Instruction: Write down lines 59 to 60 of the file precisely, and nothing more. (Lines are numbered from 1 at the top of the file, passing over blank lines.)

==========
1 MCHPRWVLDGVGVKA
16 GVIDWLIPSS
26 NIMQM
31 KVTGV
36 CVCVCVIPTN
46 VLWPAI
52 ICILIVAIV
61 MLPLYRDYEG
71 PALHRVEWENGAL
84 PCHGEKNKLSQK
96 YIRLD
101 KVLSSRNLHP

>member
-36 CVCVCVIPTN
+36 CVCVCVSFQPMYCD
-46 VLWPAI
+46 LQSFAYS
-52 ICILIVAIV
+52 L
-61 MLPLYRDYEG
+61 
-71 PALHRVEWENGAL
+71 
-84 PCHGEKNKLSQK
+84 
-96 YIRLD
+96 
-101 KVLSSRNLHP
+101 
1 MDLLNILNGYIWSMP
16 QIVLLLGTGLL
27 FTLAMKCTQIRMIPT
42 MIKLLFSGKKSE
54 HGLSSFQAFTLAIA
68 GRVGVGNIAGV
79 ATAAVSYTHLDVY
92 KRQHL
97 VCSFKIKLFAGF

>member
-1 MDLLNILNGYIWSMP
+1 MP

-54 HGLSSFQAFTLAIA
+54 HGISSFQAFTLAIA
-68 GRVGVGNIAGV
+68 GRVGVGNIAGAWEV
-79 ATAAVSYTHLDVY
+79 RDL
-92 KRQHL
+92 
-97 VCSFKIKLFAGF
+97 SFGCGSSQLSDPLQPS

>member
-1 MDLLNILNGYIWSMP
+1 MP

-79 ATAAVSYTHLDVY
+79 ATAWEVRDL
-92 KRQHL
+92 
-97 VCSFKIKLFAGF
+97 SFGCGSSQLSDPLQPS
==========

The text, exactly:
-97 VCSFKIKLFAGF
+97 SFGCGSSQLSDPLQPS